He and his high school sweetheart, also a choir member, Beverly Elaine Coleman, were married on July 26, 1958.
At Hopewell it was known that he was chosen by God with his inspirational singing, choir directing and active duties in the church. On July 6, 1960 he received his ministerial license and was ordained on April 22, 1962.
On January 13, 1964, the Lord sent Rev. Willie James Ellis Jr. and First Lady Beverly Ellis (with their two daughters, Pamela and Rolanda) to become the Pastor of New Northside Missionary Baptist Church at 3033 Semple Ave. This was a young man willing to suffer with the congregation through its financial burdens and spiritual upheavals.
On August 10, 1975, Rev. Ellis and the New Northside congregation of some 300 members moved to 8645 Goodfellow Blvd. in a gala march and ribbon-cutting ceremony culminating with a spirit-filled service. They marched into the new edifice singing, “We’ve Come This Far By Faith, Leaning On the Lord.”
Rev. Ellis was very involved in the community as a leader for civil rights, public schools, the Urban League, St. Louis County Housing Authority and Missouri State Public Defender’s Office. He was 2002 Chair of the National Baptist Congress of Christian Education Pre-Musical 1,000 Voice Choir, and recently had been appointed to Missouri Kid’s First Program.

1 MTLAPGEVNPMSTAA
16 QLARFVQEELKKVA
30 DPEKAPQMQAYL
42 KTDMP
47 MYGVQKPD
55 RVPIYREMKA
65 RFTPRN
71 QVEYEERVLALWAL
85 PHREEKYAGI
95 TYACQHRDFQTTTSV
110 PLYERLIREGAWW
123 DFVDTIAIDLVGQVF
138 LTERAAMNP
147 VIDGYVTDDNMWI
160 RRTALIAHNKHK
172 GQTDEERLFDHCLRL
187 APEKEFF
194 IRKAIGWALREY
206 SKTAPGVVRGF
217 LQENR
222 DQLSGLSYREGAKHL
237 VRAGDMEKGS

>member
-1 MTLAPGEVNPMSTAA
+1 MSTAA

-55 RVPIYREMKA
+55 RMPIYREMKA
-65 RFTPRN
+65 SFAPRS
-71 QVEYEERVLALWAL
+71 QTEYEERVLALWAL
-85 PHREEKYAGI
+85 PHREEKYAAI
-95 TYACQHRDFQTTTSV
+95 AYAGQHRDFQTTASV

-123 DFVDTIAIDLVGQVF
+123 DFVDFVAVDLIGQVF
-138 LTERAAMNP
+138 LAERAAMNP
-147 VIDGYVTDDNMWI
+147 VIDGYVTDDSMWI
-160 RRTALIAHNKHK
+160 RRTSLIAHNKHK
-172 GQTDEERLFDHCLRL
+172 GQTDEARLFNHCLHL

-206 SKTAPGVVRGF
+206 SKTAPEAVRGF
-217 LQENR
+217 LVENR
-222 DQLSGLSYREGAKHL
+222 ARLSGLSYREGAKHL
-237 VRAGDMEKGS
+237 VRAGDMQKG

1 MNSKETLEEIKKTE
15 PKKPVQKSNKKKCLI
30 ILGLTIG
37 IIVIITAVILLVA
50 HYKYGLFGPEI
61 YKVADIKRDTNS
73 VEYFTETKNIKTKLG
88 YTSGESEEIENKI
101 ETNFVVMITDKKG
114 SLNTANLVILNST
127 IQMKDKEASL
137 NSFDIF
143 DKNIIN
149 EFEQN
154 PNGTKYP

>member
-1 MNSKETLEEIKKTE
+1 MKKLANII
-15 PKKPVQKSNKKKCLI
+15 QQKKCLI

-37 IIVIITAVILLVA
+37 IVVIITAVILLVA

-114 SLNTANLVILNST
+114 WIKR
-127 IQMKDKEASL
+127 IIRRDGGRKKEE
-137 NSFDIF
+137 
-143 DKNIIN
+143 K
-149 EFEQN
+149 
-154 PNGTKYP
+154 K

Many have described him as “a man with a vision.” His belief in the institution of the family and being a father himself caused him to envision a child development center. In November 1990, the New Northside Child Development Center was opened.
In February 1995, members of the congregation were introduced to the “Jesus First Program,” a multi-million-dollar program for the development of the New Northside Baptist Church Family Life Center – Bishop Willie J. Ellis Complex. This complex was to house a sports complex for youth, activities for senior citizens, a chapel, banquet center and the child development center. He was Founder and served as President and CEO for the past 10 years.
In June 2001, Rev. Ellis became the first consecrated Bishop of the Philadelphia Assemblies of Full Gospel Churches in the Midwest, serving as Regional Bishop for five states.